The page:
Archive for the 'Butterflies' Category


Wild Ken Hill

One of the best places in the county to see Grey Partridge is Wild Ken Hill between Snettisham and Heacham in the West of Norfolk. Book yourself on a ‘Big Picture Tour’ for a trip around the estate and learn what good work the WKH team are doing on the farm and in the rewilding area to look after our wildlife and produce our food sustainably.



The Chilterns is a wonderful place for butterflies. One of the reserves we called at was Aston Rowant NNR. The reserve slopes are great for Silver Spotted Skipper, and we saw many of them. However, it wasn’t just about one species … we managed 15 in all, including Adonis Blue, Brown Argus in spades as well as Brown Hairstreak which is the first time I’ve seen it there. It’s ironic really as on the following day I ran a Brown Hairstreak tour when we didn’t see any at all. However, as I’ve constantly reiterated to those that follow this blog and come on the tours … there’s always something to look at.

Perhaps the best find at Aston Rowant, for me, was an aberrant Chalk Hill Blue. I find these variations to the norm fascinating – as yet I’ve not been able to tie it down to type and give it a name (possibly Ab. postico-obsoleta) but I’m sure someone out there will be able to; although there are more than four hundred named varieties of this beautiful species (Russwurm, 1978)


Beauty and the Beast

Roaming across the Chilterns this week in search of Silver Spotted Skippers we happened upon Beauty and the Beast. A Robber Fly in an embrace with an Adonis Blue Butterfly … invoking the kiss of death.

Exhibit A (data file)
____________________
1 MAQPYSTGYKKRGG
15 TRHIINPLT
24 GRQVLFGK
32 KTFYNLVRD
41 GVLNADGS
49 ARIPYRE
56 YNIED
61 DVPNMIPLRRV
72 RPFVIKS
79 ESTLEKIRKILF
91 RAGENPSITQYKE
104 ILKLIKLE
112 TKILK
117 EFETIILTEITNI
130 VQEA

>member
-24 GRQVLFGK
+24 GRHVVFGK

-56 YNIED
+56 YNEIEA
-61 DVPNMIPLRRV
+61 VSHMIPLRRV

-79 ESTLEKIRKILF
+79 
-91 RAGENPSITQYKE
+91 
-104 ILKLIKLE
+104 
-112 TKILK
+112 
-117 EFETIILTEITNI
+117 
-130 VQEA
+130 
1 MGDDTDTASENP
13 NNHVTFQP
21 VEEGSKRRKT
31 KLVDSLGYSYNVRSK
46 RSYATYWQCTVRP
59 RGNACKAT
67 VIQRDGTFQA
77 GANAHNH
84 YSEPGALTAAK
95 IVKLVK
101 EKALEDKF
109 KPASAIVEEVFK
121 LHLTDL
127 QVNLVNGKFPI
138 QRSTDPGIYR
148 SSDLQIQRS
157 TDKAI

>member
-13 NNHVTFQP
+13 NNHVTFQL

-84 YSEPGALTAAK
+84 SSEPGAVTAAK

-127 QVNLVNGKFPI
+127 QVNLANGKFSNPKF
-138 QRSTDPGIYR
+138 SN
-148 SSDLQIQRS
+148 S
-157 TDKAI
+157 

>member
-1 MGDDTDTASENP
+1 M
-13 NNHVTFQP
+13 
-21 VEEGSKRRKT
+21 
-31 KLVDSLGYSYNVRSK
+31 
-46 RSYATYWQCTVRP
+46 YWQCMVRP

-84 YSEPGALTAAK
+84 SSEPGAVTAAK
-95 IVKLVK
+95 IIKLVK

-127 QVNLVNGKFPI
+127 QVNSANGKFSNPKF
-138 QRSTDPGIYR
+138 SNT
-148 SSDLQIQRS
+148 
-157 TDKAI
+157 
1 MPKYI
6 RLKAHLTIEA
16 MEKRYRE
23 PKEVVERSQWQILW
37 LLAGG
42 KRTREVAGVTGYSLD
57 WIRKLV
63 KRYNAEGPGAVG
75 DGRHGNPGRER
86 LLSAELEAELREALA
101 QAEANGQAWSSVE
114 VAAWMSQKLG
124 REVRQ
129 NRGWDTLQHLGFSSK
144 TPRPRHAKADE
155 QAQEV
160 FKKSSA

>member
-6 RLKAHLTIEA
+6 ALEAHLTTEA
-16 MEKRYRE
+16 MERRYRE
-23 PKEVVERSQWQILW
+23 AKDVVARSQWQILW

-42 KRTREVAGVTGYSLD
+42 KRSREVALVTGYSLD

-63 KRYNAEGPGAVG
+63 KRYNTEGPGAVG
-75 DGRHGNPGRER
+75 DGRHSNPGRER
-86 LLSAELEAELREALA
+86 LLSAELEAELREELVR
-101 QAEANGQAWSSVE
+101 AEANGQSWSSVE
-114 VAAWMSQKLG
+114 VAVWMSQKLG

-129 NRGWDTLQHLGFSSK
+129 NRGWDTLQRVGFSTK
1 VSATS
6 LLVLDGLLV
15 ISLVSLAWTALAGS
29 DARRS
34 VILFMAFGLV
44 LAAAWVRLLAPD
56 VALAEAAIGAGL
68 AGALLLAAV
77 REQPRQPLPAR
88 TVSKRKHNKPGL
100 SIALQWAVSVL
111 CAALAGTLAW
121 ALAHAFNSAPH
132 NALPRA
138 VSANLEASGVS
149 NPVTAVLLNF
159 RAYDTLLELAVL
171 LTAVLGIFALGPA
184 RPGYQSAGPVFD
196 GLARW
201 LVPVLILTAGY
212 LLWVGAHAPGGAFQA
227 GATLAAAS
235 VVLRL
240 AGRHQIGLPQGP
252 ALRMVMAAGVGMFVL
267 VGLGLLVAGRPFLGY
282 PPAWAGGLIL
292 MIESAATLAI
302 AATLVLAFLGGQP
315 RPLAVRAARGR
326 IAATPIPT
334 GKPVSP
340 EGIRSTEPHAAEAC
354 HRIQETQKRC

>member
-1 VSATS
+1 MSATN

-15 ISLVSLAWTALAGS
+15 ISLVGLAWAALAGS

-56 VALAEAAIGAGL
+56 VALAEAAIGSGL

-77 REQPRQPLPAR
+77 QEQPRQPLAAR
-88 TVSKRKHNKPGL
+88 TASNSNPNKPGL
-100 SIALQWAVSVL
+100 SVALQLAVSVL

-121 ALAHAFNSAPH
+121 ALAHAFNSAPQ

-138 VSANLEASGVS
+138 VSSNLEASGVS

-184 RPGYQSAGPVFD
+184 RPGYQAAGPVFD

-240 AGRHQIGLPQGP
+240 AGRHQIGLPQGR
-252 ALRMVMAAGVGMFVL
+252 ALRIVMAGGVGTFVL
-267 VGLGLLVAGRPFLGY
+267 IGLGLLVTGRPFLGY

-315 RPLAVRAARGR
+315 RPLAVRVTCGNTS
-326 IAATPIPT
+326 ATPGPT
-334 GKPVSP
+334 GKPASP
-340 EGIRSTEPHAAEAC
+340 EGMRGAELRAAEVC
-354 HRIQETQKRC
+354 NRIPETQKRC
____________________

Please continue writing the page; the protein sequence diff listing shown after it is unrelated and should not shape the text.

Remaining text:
Just a few of the beautiful butterflies we saw on the Cumbria Butterfly Tour this month. Next years tour is available for booking here

Common Blue, Dark Green Fritillary, Grayling, High Brown Fritillary, Large White, Northern Brown Argus, Small Heath, Small Pearl Bordered Fritillary.



When we went to the Isle of Wight last week we looked for Glanville’s Fritillary. It’s a butterfly that neither I, nor of course Tani, had seen before. It took us quite a while to find our first. Numbers were not in the realm of those conjured up in my imagination by others. Perhaps they are having a subdued year.

We did the Essex Tour this week to see Heath Fritillary. In the books it appears some consider the Glanville’s and the Heath Fritillary easily confused. I’m not too sure about that but take a look at this composite photo I’ve put together and tell me what you think. I think those dark spots towards the rear of the hindwing on the Glanville’s are quite distinct.


Imminent Tours – places available

Click on the link for details


A Collection

A few nice insects on the wing at the moment.


Happy New Year

This year has been a strange one. A year of two halves and contrasts. The first half, once again like 2020, became a period of sedentary incapability. Tours and trips had to be cancelled. Unpicking the arrangements with boat operators and hotels is never easy. Indeed, sadly some of them financially went to ‘the wall’ as their business slumped.

I always said that because of the way I run the business, and my financial affairs, WT&E would front out anything thrown at it no matter how long the lockdown, without the help of government handouts. Little did I know that the business levels in the second half of the year would bounce back so strongly and so quickly.